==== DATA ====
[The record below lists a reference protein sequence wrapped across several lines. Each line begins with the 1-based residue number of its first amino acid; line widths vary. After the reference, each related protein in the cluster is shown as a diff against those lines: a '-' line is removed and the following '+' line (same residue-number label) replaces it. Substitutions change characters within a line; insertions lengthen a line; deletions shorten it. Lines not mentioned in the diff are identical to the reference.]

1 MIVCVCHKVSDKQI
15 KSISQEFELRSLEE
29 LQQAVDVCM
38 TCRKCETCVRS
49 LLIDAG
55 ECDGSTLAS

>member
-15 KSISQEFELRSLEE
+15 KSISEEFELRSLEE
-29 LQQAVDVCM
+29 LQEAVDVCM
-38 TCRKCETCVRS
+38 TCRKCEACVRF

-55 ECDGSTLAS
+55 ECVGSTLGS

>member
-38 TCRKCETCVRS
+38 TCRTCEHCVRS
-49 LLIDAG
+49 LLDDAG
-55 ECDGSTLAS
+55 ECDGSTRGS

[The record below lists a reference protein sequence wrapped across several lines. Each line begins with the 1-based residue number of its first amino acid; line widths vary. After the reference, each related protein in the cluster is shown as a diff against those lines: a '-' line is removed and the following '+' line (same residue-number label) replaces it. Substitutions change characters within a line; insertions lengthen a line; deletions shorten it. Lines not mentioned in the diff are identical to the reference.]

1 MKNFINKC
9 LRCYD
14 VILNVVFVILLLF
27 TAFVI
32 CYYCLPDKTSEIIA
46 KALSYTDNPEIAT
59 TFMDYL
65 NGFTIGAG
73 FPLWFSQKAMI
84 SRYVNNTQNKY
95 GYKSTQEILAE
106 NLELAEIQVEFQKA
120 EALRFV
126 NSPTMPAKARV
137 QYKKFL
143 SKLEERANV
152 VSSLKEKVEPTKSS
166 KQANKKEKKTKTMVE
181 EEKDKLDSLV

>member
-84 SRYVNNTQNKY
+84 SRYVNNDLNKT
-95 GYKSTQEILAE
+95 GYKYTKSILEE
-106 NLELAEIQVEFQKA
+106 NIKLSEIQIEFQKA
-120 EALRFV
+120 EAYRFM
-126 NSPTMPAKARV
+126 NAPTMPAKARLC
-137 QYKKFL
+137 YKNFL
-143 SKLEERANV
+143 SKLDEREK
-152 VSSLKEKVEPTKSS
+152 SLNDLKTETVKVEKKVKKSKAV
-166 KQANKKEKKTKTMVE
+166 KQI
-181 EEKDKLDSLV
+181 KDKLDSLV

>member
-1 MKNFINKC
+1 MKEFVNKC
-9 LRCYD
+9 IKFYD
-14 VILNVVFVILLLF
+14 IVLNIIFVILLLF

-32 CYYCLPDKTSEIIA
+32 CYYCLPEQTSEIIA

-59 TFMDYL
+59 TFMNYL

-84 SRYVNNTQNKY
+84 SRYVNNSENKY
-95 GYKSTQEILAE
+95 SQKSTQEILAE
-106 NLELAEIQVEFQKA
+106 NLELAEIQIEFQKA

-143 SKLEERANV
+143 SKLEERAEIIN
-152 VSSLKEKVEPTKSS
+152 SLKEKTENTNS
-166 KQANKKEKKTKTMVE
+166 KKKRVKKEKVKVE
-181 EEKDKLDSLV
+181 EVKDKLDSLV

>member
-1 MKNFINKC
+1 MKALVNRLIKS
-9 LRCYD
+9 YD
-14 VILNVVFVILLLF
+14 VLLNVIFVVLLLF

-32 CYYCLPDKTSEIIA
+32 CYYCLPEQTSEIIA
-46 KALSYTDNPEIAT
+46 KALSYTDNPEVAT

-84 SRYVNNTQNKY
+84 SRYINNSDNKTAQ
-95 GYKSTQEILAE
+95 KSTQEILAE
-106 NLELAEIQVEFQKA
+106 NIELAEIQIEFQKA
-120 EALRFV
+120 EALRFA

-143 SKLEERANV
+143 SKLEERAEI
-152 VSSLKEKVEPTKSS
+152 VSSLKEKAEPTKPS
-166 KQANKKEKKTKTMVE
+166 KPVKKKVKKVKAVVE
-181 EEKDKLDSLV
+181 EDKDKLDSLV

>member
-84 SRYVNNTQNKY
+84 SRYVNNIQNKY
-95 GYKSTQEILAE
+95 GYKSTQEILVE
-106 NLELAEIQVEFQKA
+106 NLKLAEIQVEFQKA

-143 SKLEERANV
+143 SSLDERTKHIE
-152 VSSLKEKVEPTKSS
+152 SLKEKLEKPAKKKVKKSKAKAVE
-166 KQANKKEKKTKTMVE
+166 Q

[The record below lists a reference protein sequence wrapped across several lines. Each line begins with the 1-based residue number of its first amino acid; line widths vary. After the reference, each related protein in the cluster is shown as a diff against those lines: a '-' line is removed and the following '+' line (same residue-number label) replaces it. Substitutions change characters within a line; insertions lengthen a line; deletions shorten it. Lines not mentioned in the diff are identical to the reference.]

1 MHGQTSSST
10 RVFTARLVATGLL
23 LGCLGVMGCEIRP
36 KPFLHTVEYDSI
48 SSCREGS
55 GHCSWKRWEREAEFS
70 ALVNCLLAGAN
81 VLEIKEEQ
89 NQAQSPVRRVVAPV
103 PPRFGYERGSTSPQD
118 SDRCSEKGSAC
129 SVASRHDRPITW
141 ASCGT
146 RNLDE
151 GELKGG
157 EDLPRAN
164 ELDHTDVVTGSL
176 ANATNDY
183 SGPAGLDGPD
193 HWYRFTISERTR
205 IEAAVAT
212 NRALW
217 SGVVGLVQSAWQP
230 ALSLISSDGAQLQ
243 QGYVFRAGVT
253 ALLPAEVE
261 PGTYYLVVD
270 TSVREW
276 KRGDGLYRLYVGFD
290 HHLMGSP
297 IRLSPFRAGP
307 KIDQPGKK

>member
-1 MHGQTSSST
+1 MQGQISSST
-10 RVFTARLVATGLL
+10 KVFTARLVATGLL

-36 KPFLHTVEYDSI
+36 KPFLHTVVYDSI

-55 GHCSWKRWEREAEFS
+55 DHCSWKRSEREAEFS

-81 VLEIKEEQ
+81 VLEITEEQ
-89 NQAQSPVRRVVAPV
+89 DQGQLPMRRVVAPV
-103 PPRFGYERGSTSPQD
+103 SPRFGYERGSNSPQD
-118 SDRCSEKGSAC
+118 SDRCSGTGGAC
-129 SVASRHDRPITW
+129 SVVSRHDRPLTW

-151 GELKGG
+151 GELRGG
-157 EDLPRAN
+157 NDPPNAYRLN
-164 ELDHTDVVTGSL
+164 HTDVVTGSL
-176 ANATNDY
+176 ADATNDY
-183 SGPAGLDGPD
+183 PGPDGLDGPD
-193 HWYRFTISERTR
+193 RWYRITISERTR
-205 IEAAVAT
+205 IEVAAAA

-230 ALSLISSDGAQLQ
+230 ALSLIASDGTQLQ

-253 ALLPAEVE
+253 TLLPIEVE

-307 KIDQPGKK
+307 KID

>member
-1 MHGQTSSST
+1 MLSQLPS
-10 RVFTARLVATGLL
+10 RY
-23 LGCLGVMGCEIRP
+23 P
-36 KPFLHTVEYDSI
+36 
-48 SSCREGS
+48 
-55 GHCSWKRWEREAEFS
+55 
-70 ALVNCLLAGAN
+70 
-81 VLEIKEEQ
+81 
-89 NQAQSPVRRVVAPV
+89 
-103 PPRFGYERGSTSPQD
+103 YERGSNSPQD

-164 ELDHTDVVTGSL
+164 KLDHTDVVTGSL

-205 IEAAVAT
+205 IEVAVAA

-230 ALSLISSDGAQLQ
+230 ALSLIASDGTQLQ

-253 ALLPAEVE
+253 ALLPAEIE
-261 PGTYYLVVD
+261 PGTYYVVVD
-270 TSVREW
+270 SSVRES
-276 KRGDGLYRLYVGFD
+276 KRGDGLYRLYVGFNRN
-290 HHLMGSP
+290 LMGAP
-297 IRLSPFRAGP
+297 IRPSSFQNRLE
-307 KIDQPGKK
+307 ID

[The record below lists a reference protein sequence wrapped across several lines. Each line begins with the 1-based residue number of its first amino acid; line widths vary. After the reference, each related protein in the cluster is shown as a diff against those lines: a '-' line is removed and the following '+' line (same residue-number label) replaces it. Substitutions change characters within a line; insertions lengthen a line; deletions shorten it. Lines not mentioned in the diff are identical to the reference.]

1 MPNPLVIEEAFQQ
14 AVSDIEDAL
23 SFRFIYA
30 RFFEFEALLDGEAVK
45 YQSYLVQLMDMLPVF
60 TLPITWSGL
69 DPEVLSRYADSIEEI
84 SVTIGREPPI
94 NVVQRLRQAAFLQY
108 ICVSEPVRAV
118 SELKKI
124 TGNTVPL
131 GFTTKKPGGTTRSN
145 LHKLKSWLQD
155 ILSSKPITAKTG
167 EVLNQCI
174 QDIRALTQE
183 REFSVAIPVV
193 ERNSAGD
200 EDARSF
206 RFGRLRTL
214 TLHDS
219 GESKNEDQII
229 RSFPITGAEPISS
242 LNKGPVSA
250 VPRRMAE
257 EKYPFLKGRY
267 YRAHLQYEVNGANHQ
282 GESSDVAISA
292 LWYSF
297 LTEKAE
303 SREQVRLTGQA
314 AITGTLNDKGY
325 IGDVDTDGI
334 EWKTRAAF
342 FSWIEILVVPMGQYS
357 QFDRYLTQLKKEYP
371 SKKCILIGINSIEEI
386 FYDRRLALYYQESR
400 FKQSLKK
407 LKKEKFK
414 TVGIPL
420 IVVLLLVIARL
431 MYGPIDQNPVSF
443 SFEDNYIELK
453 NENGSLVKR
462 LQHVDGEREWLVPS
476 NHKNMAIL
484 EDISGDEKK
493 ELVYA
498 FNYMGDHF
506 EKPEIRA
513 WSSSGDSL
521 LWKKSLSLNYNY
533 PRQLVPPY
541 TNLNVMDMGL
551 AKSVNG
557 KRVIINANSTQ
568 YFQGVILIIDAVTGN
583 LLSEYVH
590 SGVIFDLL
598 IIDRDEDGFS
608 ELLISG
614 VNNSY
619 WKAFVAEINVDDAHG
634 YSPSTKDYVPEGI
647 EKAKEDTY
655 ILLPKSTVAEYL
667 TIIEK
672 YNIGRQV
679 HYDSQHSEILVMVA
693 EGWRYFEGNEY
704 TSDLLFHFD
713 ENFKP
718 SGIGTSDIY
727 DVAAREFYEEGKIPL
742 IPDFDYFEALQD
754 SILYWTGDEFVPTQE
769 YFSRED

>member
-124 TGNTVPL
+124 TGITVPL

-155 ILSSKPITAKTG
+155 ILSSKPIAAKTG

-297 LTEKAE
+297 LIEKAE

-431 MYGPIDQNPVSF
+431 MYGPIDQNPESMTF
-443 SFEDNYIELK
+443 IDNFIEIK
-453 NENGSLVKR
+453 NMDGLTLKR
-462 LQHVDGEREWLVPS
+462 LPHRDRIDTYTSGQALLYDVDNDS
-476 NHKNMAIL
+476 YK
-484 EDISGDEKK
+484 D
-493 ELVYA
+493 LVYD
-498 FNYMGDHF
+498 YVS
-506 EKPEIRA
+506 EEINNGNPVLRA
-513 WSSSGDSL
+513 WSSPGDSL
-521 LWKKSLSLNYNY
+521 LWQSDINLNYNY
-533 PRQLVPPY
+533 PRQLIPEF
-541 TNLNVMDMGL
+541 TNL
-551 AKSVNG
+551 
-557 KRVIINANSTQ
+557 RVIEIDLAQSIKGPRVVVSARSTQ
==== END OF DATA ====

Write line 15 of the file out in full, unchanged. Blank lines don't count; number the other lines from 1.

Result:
-55 ECDGSTLAS